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 Post subject: Early KS1 questions
PostPosted: Wed Oct 01, 2014 9:31 am 
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Joined: Wed Dec 01, 2010 9:57 am
Posts: 272
DD2 has just started year 1, having had quite a turbulent reception year with ill health and a lot of missed time off school. She has also had hearing and sight problems, and is a summer baby so one of the youngest in her year. She hasn't got off to a good start this year either, as she came down with a kidney infection and pneumonia, within the first week. She is back at school again, and I am confused as to where she should be at this stage. Given her 'issues', I get the impression she is seen as a child requiring 'extra help', and she is seated at a table (with a slow animal name) with a couple of the children that I know are SEN. However, I am not sure what format this approach might follow, and the teacher seems cagey on discussing her ability or where she is at.
Even though she has had a lot of time off and many spells in hospital, she loves reading, and is very proficient. She brings home green band books and finds many of them a bit repetitive. But still we read them and pop the appropriate comment in the reading record, as you do! As for maths, she absolutely loves it, she has always shown great logic, and is very adept with numbers. She confidently adds double digits for numbers upto a 100, subtracts, is able to calculate halves and some quarters, and is generally just good with numbers. However, she seems to be bringing home very very basic stuff in relation to numbers, like filling in the blanks of numbers upto 10, learning to write the numbers upto 20 etc. Things she has long been able to do. So my question is, what maths should an early KS1 pupil be learning? And do children get labelled in some way, as some of the parents I know have insinuated...slow named animal etc etc!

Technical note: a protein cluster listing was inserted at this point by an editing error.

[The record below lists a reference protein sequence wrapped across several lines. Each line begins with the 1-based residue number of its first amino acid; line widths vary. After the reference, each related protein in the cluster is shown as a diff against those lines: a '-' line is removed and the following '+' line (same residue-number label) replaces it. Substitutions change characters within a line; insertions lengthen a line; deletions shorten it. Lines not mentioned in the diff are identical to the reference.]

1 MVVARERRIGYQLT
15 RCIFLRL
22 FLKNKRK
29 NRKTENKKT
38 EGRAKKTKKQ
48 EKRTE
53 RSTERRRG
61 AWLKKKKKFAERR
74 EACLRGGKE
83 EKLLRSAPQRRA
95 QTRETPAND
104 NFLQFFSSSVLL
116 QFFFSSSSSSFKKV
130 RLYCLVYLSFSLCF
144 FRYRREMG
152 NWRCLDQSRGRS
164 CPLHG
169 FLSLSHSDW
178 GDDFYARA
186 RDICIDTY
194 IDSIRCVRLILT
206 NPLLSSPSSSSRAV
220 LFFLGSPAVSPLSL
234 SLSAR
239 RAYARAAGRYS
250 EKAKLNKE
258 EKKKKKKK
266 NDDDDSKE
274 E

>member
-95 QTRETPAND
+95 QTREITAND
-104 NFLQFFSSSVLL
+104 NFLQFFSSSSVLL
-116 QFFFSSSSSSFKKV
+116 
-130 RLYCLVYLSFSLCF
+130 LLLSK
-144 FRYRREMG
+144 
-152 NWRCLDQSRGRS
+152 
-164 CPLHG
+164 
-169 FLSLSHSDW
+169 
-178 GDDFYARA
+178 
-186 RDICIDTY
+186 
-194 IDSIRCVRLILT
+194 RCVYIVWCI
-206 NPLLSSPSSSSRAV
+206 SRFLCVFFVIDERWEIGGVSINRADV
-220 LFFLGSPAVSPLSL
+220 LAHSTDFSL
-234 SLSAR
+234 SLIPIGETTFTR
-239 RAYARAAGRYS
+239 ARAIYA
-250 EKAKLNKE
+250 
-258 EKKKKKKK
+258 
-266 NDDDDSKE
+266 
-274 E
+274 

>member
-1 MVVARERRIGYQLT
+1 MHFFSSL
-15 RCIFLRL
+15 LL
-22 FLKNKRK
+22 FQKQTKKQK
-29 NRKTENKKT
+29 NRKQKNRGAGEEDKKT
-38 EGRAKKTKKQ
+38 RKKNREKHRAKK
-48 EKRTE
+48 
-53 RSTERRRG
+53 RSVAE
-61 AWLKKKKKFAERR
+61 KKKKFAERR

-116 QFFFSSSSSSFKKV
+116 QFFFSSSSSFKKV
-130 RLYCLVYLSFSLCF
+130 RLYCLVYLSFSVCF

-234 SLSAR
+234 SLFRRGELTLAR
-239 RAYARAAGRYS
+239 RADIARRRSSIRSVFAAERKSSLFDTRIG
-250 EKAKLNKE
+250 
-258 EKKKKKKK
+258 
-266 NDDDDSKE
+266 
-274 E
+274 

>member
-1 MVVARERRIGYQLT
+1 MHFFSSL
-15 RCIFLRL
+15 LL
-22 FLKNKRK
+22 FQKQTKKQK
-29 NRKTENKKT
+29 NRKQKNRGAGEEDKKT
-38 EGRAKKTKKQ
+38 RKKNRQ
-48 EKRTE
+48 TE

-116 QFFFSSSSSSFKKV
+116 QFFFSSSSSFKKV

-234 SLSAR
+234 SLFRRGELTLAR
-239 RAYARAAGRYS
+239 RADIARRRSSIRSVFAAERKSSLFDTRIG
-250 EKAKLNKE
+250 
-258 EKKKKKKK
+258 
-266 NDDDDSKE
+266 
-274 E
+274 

To me she is certainly not slow, she is shy, so probably not very forthcoming, but I would hate to think she is not being challenged in the same way her 'less disadvantaged' friends are, or is this type of work pretty normal for early Year1??


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 Post subject: Re: Early KS1 questions
PostPosted: Wed Oct 01, 2014 10:58 am 
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Joined: Mon Feb 12, 2007 1:21 pm
Posts: 11954
What were her Foundation stage profile results? Did she reach 'a good level of development'? (you don't have to post this information!)

The new Primary curriculum is here:

https://www.gov.uk/government/collectio ... key-stages

This will tell you what Year 1 should be doing.


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 Post subject: Re: Early KS1 questions
PostPosted: Wed Oct 01, 2014 11:58 am 
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Joined: Mon Jun 18, 2007 2:32 pm
Posts: 6966
Location: East Kent
Have a friendly word with her teacher. It is relatively early on in Term 1 and teachers are getting to know there classes and finding out what they are capable of, their stengths and weaknesses. I know we have information and figures passed up, but that does not give the whole picture; KS1 is very different from EYFS and children work differently for different teachers often. Perhaps the teacher feels that they are inching her back in slowly?

The vast majority of teachers are approachable and want the best for their class. Better to have that friendly discussion now.


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 Post subject: Re: Early KS1 questions